Humanists celebrated the mind, beauty, power, and enormous potential of human beings. They believed that people were able to experience God directly and should have a personal, emotional relationship to their faith. God had made the world but humans were able to share in his glory by becoming creators themselves. INFLUENCE ON PAINTING The painting in France was known as Florentine painting. The techniques favored by the Florentine were tempera and fresco. The Tempera Painting: In tempera painting a dry surface was used. A wooden panel was grounded with several coats of plaster in glue, and the work was then copied from a drawing.
The colors were tempered with egg or vegetable albumin. The Fresco Painting: The fresco technique, used for the mural paintings in Florentine churches, involved painting on wet plaster. The sketch was first copied on the plaster wall in rough outline, and the part on which the painter was going to work during a given day was then covered with fresh plaster. The painter had to redraw the part that had been covered by the new plaster and add the colors. As the plaster dried, the colors came a permanent part of it. ARTISTS DURING RENAISSANCE The beginning of the great Florentine school of painting came in the middle Ages.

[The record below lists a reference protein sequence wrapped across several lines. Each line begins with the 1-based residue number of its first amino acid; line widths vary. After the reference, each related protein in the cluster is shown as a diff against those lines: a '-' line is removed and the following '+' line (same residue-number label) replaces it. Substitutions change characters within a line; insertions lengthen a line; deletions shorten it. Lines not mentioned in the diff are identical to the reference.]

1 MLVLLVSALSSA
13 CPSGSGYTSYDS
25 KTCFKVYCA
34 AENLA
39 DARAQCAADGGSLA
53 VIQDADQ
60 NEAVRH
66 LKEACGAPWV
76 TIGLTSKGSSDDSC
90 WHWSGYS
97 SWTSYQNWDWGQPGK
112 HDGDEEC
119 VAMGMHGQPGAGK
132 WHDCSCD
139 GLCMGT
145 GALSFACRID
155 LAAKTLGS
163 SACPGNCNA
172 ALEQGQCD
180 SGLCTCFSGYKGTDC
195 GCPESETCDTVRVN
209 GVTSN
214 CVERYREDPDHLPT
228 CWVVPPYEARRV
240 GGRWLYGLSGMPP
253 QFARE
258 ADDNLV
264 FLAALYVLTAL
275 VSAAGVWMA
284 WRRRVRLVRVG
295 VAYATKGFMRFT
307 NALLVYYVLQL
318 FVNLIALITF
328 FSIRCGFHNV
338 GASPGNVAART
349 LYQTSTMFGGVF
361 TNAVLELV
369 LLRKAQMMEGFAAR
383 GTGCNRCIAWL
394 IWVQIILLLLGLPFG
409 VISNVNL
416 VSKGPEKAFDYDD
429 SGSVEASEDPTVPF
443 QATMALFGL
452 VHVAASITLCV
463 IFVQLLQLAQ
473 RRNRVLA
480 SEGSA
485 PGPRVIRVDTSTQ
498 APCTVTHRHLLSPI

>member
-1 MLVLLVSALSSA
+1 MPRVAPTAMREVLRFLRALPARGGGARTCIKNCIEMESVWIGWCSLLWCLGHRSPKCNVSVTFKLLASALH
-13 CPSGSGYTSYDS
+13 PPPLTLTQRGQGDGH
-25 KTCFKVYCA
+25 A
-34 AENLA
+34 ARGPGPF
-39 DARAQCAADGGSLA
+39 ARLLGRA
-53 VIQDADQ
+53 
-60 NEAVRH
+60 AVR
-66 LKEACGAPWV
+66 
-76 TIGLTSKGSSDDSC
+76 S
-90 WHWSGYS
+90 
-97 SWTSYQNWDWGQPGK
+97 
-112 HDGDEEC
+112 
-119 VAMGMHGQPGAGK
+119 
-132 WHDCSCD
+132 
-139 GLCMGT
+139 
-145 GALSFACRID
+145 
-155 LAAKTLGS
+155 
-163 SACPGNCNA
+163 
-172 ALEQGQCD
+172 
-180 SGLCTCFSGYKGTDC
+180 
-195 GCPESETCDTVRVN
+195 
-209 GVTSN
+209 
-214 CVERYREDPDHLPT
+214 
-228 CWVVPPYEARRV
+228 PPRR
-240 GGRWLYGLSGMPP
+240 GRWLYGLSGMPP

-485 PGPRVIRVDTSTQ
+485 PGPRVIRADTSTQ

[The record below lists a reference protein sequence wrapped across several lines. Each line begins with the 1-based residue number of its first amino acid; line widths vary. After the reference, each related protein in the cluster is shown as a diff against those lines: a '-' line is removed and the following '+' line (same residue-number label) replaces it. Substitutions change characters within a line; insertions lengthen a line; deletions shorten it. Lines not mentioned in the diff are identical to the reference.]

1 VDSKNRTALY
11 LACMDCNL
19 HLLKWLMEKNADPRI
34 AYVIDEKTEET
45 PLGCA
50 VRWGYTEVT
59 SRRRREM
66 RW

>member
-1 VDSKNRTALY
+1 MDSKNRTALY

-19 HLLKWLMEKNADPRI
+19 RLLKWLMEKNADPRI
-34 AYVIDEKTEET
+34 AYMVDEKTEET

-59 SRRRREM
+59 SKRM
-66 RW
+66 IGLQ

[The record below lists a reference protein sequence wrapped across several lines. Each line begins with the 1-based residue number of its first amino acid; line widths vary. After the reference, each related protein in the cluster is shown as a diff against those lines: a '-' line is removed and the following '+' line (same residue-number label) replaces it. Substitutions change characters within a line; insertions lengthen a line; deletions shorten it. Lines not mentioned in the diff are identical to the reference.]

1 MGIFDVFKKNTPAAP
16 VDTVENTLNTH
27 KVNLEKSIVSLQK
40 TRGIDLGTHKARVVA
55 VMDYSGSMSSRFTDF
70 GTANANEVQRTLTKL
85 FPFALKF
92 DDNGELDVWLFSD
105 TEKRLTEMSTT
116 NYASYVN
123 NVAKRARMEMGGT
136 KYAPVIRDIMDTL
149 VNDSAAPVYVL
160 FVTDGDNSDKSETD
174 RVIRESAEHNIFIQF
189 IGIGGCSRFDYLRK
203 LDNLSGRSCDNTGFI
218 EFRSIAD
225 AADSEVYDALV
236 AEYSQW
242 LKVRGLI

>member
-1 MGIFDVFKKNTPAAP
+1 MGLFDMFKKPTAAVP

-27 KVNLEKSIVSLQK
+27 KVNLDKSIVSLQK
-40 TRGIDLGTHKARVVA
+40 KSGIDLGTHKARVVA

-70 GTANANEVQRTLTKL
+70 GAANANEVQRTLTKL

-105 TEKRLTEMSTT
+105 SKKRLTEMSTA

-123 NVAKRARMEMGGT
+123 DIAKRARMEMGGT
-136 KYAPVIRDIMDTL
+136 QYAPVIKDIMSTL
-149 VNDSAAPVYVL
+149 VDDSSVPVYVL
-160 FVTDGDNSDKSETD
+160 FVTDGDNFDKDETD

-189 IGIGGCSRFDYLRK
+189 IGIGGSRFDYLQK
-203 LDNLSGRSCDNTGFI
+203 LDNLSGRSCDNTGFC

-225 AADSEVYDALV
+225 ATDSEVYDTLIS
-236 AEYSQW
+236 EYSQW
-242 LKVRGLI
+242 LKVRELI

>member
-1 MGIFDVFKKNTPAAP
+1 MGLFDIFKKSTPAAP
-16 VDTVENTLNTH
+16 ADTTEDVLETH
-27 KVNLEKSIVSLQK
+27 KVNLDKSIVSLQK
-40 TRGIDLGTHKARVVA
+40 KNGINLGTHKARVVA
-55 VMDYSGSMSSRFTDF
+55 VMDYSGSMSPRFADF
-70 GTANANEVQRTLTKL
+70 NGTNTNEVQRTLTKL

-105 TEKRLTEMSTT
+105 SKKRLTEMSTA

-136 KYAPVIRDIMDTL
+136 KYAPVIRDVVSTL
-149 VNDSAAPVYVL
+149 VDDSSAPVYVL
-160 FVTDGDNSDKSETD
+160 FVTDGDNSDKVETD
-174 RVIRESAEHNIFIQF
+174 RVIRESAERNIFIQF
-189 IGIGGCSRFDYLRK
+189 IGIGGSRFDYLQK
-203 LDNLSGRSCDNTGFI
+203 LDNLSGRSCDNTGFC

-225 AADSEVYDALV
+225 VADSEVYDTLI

Leonardo dad Vinci 0 Michelangelo The climax of late 1 5th-century painting came in the work of Leonardo dad Vinci (1452-1519). Leonardo studied painting in Florence, but he spent much of his life working in Milan. The last few years of his life were spent in France in the service of King Francis l. Leonardo is the perfect example of the “Renaissance man” because he was interested in and well informed about a great many subjects: literature, science, thematic, art–almost everything about man and nature. Like many artists of the time, he was a sculptor and an architect as well as a painter.
His paintings, particularly The Last Supper, the Mona Lisa, and The Madonna of the Rocks, have made him famous. The unique way he handled light and shadow is his most unusual characteristic. Leonardo remarkable ability to grasp and express the mysteries of man and nature made him one of the greatest of all painters. He worked on the painting OF THE LAST SUPER from about 1495 to 1497. When compared to previous paintings of the same subject, its originality becomes evident. All extras have been eliminated; the distant landscape, seen through the windows, increases rather than distracts from the main subject.
There are no human figures other than Jesus and his disciples. All are placed on one side of a long table; earlier artists had placed Judas across the table from the rest. To give dynamic character to a scene pictured in standing terms, Leonardo chose the moment when Jesus announced one of the disciples would betray him. This terrible declaration sends a shock wave of feeling through the twelve. Each is clearly differentiated from the others in the attitude and sutures with which he reacts to the Master’s words, and yet all form a unity.The twelve are divided into four groups of three, each group having its own distinct character.